Nickname

Double Decker buses frame a busy Whitehall with Big Ben in the background.

The nickname Big Ben is the subject of some debate. The nickname was applied first to the Great Bell; it may have been named after Sir Benjamin Hall, who oversaw the installation of the Great Bell, or after boxing's English Heavyweight Champion Benjamin Caunt.[1][22][30][31] Now Big Ben is used to refer to the clock, the tower and the bell collectively, although the nickname is not universally accepted as referring to the clock and tower.[2][32][33][34] Some authors of works about the tower, clock and bell sidestep the issue by using the words Big Ben first in the title, then going on to clarify that the subject of the book is the clock and tower as well as the bell.[35][36]

Significance in popular culture

The clock has become a symbol of the United Kingdom and London, particularly in the visual media. When a television or film-maker wishes to indicate a generic location in Britain, a popular way to do so is to show an image of the Clock Tower, often with a red double-decker bus or black cab in the foreground.[37] The sound of the clock chiming has also been used this way in audio media, but as the Westminster Quarters are heard from other clocks and other devices, the unique nature of this sound has been considerably diluted.

The Clock Tower is a focus of New Year celebrations in the United Kingdom, with radio and TV stations tuning to its chimes to welcome the start of the year. Similarly, on Remembrance Day, the chimes of Big Ben are broadcast to mark the 11th hour of the 11th day of the 11th month and the start of two minutes' silence.

ITN's News at Ten opening sequence features an image of the Clock Tower with the sound of Big Ben's chimes punctuating the announcement of the news headlines, and has done so on and off for the last 41 years. The Big Ben chimes (known within ITN as "The Bongs") continue to be used during the headlines and all ITV News bulletins use a graphic based on the Westminster clock face. Big Ben can also be heard striking the hour before some news bulletins on BBC Radio 4 (6 pm and midnight, plus 10 pm on Sundays) and the BBC World Service, a practice that began on 31 December 1923. The sound of the chimes are sent in real time from a microphone permanently installed in the tower and connected by line to Broadcasting House.

Superior part of the clock tower.

Londoners who live an appropriate distance from the Clock Tower and Big Ben can, by means of listening to the chimes both live and on the radio or television, hear the bell strike thirteen times on New Year's Eve. This is possible due to what amounts to a offset between live and electronically transmitted chimes since the speed of sound is a lot slower than the speed of radio waves. Guests are invited to count the chimes aloud as the radio is gradually turned down.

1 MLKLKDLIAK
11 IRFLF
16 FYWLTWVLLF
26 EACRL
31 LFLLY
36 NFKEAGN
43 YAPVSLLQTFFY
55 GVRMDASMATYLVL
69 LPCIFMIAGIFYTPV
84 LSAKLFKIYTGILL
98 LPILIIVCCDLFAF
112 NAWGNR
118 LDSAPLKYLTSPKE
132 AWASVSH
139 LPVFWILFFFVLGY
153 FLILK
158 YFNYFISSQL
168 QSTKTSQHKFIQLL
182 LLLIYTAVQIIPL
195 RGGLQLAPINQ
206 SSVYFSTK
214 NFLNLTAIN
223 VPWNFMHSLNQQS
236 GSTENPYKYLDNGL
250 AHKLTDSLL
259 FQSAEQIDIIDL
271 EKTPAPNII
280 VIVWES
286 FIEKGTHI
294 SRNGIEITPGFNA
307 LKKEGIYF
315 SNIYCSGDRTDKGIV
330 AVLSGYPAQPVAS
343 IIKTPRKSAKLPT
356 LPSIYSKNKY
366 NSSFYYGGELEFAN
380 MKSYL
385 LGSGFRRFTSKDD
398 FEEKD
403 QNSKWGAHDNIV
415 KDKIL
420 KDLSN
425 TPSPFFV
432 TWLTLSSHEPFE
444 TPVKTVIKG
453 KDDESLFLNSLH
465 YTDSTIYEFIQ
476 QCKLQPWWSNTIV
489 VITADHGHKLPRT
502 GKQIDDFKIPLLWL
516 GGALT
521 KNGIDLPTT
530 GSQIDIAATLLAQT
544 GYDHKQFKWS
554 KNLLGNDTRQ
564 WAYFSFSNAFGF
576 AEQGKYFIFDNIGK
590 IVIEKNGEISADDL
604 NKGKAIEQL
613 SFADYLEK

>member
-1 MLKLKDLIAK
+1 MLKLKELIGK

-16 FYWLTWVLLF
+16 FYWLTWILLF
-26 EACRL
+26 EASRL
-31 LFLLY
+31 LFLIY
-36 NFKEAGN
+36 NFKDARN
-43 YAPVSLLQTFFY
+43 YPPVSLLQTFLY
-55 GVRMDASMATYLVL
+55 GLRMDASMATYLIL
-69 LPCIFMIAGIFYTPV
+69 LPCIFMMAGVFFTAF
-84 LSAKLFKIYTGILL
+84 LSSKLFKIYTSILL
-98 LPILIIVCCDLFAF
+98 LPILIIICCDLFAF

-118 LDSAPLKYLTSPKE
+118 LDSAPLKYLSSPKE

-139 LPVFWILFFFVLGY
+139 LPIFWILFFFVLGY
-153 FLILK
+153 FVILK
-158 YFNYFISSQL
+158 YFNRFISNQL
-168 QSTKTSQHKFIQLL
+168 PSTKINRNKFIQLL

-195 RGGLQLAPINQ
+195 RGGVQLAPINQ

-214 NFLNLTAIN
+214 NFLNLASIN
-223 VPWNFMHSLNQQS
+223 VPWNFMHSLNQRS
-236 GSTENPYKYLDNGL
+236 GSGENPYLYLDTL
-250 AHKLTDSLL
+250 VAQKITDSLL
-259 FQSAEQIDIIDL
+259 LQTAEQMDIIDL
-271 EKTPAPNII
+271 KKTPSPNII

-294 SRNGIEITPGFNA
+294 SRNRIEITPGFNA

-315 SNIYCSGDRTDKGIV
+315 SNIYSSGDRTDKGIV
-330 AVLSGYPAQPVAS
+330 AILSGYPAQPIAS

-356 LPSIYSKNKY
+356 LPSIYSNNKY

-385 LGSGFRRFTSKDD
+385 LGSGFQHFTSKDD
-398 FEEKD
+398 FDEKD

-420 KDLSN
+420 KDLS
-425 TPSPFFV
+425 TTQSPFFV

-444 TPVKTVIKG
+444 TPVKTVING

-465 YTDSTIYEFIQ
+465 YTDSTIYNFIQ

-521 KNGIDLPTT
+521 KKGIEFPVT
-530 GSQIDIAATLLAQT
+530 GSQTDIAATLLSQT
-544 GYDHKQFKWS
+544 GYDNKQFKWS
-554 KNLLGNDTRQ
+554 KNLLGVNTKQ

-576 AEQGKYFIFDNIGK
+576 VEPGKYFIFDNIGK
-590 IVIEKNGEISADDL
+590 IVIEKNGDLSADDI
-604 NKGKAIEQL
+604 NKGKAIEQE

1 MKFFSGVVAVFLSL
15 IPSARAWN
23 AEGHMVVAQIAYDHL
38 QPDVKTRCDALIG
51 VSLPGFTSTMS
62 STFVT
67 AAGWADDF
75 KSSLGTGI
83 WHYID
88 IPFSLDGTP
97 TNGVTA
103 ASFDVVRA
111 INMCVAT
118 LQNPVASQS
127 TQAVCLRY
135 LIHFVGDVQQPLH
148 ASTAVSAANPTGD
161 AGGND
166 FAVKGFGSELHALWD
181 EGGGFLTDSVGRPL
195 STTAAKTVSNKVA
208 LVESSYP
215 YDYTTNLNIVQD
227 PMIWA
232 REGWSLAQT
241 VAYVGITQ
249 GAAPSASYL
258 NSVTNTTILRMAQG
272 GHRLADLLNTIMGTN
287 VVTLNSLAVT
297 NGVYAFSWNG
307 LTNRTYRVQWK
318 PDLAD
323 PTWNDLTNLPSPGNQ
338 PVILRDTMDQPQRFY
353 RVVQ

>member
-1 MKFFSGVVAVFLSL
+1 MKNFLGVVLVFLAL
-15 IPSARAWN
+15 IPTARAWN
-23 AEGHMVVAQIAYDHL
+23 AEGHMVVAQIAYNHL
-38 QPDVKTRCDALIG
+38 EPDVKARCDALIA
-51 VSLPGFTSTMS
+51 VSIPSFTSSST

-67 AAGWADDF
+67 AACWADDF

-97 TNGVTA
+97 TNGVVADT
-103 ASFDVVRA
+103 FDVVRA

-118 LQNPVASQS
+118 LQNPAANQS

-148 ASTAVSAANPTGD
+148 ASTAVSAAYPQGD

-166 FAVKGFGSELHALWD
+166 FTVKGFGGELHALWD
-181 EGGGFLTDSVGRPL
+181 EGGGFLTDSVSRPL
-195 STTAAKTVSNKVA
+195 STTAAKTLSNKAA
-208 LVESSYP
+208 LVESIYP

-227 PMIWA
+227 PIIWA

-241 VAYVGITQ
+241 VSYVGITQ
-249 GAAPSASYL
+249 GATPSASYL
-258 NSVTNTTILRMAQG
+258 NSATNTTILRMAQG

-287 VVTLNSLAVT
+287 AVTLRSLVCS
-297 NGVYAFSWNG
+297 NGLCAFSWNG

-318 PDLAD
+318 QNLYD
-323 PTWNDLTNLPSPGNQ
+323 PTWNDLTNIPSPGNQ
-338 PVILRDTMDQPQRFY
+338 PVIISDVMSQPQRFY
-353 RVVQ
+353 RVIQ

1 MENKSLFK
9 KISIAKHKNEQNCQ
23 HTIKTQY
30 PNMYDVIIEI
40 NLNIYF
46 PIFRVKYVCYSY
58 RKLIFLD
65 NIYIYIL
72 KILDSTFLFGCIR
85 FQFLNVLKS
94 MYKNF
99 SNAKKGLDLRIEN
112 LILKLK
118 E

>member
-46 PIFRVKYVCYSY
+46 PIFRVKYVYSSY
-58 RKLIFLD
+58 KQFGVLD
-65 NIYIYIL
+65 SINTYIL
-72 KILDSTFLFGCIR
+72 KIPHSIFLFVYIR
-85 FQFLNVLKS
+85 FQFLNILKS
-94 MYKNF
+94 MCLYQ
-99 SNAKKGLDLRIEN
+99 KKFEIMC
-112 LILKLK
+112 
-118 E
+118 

The Clock Tower has appeared in many films, most notably in the 1978 version of The Thirty-Nine Steps, in which the hero Richard Hannay attempted to halt the clock's progress (to prevent a linked bomb detonating) by hanging from the minute hand of its western face. It was also used in the filming of Shanghai Knights starring Jackie Chan and Owen Wilson, and was depicted as being partially destroyed in the Doctor Who episode "Aliens of London". An animated version of the clock and its inner workings were also used as the setting for the climactic final battle between Basil of Baker Street and his nemesis Ratigan in the Walt Disney animated film The Great Mouse Detective, and is shown being destroyed by a UFO in the film Mars Attacks! and by a lightning bolt in the film "The Avengers". The apparent "thirteen chimes" detailed above was also a major plot device in the Captain Scarlet and the Mysterons episode, "Big Ben Strikes Again".

Accolades

A survey of 2,000 people found that the tower was the most popular landmark in the United Kingdom.[38]

Big Ben was polled as the Most Iconic London Film Location.[39]

See also

References

  1. ^ a b c d e "The Story of Big Ben". Whitechapel Bell Foundry. http://www.whitechapelbellfoundry.co.uk/bigben.htm. Retrieved 2008-10-19. 
  2. ^ a b Fowler, H. W. (1976). The Concise Oxford dictionary of current English. First edited by H. W. Fowler and F. G. Fowler (Sixth edition ed.). Clarendon Press. p. 95. ISBN 0198611218. "Big Ben, great bell, clock, and tower, of Houses of Parliament" 
  3. ^ "25 tallest clock towers/government structures/palaces". Council on Tall Buildings and Urban Habitat. January 2008. http://www.ctbuh.org/Portals/0/Tallest/CTBUH_TallestClockGovernmentPalace.pdf. Retrieved 2008-08-09. 
  4. ^ Happy birthday, Big Ben, The Times, January 1 2009, p. 1 
  5. ^ Join in the anniversary celebrations, United Kingdom Parliament, http://www.bigben.parliament.uk/ixbin/indexplus?record=ART16 
  6. ^ a b "Great Clock facts". Big Ben. London: UK Parliament. 13 November 2009. http://www.parliament.uk/about/livingheritage/building/big_ben/facts_figures/great_clock_facts.cfm. Retrieved 23 November 2009. 
  7. ^ Clocks, Encyclopaedia Britannica 5, 835 (1951).
  8. ^ Frederick Tupper, Jr., 'Anglo-Saxon Dæg-Mæl', Publications of the Modern Language Association of America, Vol. 10, No. 2 (1895), p. 130, citing Archæologia, v, 416.
  9. ^ Rosemary Hill, God's Architect: Pugin & the Building of Romantic Britain (2007) p. 482
  10. ^ a b c d "Bong! Big Ben rings in its 150th anniversary". AP. 2009-05-29. http://www.msnbc.msn.com/id/31002198/. Retrieved 2009-06-01. 
  11. ^ A tale of two towers: Big Ben and Pisa